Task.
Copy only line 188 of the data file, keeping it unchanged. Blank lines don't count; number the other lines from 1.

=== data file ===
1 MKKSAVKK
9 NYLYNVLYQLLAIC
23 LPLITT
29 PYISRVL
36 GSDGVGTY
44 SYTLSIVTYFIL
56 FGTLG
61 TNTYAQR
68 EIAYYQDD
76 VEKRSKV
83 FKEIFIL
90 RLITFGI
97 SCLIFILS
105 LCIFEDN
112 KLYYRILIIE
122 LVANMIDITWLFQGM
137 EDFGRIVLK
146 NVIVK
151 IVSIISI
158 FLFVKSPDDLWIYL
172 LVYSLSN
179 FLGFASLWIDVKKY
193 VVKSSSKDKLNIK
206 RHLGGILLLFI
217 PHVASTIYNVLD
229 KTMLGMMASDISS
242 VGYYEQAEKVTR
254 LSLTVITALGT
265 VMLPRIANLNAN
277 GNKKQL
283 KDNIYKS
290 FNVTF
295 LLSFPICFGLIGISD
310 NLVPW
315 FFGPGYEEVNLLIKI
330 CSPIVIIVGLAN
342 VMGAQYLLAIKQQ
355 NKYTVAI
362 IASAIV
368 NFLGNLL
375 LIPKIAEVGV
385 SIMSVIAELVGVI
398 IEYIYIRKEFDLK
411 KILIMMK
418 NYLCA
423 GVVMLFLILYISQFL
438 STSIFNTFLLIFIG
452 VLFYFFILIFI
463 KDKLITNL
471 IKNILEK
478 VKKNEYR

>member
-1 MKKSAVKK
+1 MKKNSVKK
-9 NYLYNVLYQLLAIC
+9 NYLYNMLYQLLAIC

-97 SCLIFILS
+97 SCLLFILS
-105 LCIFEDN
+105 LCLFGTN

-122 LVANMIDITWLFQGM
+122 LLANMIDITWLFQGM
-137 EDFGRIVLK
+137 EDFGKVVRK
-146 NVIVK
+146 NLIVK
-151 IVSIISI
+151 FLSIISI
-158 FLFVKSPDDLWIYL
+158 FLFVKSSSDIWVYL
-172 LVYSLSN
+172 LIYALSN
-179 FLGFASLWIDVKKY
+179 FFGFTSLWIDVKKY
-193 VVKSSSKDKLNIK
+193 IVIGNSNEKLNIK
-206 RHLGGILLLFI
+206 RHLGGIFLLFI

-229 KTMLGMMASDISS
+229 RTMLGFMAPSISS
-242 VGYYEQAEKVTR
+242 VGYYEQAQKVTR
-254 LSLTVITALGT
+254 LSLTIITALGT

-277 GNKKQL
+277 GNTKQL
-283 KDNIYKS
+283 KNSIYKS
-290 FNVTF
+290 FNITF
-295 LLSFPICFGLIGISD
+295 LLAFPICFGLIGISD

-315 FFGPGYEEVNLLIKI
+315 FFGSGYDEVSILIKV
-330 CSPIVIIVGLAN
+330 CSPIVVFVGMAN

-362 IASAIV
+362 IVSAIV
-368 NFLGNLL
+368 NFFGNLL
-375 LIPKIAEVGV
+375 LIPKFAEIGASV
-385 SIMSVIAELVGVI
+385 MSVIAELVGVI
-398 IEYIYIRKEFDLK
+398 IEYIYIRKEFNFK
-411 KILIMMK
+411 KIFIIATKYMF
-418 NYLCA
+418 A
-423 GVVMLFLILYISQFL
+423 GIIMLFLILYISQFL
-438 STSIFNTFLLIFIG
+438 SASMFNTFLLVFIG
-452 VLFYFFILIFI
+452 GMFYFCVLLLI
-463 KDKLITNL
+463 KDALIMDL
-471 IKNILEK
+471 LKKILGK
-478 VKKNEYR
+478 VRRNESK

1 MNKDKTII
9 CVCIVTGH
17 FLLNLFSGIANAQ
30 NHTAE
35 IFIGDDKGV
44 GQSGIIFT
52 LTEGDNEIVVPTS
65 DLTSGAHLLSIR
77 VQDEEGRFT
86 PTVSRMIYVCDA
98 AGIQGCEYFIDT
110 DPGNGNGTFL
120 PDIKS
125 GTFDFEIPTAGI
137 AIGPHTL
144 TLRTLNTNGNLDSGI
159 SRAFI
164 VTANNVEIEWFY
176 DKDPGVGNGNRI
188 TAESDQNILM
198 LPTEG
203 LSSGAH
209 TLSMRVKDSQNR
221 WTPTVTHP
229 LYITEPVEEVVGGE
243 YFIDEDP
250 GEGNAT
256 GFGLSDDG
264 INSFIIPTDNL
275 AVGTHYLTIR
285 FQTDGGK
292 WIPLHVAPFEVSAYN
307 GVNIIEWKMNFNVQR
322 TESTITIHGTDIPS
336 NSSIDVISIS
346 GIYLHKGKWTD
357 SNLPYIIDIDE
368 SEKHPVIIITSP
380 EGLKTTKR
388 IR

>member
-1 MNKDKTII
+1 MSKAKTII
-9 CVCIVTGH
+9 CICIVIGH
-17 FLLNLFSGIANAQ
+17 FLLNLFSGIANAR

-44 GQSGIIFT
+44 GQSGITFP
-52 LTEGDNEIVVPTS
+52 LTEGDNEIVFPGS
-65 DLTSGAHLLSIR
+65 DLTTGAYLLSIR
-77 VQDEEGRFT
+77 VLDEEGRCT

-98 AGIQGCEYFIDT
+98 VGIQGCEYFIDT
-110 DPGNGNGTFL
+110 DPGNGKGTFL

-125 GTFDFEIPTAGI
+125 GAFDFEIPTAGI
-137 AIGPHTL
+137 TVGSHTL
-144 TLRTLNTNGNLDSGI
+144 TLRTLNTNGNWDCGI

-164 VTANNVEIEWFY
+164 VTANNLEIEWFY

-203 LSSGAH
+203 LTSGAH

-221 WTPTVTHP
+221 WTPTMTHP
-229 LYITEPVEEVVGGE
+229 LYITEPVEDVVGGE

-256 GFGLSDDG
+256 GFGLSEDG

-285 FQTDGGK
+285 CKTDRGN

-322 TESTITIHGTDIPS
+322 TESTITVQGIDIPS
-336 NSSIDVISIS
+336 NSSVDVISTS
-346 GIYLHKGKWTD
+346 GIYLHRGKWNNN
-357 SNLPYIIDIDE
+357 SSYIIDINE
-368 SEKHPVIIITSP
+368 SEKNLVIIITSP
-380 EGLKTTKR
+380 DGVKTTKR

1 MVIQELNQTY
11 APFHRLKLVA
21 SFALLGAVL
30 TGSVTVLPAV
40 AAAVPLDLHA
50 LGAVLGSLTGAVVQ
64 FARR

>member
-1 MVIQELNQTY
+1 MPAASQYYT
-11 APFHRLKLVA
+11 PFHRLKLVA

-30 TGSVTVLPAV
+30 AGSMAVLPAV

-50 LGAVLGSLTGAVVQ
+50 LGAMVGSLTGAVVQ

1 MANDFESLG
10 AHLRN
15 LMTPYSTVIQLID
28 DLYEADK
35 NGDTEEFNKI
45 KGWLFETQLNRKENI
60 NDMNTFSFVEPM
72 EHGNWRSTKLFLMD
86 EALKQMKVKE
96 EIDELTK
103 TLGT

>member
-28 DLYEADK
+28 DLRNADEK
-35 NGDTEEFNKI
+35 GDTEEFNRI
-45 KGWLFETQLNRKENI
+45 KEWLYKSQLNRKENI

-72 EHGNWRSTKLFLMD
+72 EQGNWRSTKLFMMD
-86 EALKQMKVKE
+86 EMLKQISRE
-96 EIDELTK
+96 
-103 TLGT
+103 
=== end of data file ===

-164 VTANNVEIEWFY